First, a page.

For truck drivers, having a semi break down on the road can be frustrating and costly. Either you need to get your load delivered on time, or you need to make it back to your base of operations to pick up another load. In both cases, you'll need to know what to do when your truck needs a tow. Here are a few things to keep in mind if your semi ever breaks down.
Contact Your Dispatcher
You'll want to notify your trucking company that your rig is not in working condition. In some cases, your dispatcher may be able to contact a towing company for you and provide additional information about what to do if you have a full load in your trailer. If your dispatcher isn't able to do this for you, you'll need to contact the towing company on your own. Let the tow truck driver know the weight of your load if you need the trailer towed, and let him or her know what type of hitch you have. This will help to ensure the driver comes out with the proper gear to move your truck.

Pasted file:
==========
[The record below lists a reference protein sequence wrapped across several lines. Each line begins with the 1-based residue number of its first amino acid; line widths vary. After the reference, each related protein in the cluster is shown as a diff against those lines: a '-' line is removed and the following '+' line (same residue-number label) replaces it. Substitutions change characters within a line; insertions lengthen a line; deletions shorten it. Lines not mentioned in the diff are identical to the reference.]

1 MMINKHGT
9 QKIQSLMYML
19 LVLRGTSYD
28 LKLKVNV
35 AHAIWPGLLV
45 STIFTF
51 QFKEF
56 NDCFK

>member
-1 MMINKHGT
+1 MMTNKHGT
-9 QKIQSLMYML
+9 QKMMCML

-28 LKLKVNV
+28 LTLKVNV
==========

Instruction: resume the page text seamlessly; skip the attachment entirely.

Set Up Warning Equipment
Keeping you, your truck, and other drivers safe is important when your truck breaks down. Even if you are pulled over onto the shoulder, you should set up warning equipment to let other motorists know that your truck is disabled. This might include hazard warning triangles around the truck, or in severe winter weather, it might involve setting up road flares. If your engine can still be engaged, be sure that you also have your hazard lights on. You may even find that fellow truck drivers will stop to offer assistance if they see that you have a disabled truck.
Stay In The Cab
Staying in the cab can help you to stay safe while you wait for a tow. Standing on the side of the road, particularly if you are on a busy freeway or highway, can be dangerous. As long as it is safe for you to do so, remain in the cab. During the winter months, you can run your engine every hour or so to keep the cab warm. It's also a good idea to keep hand warmers, blankets, and extra coats in your cab just in case you do break down in an area that experiences sever cold or snowy conditions. Staying in the cab also means you have easy access to your radio so you can stay in contact with your dispatcher and other trucks on the road.
Remain calm and wait for help to arrive. When the tow truck arrives, you can discuss possible repairs as you head with the driver to the local body shop.Share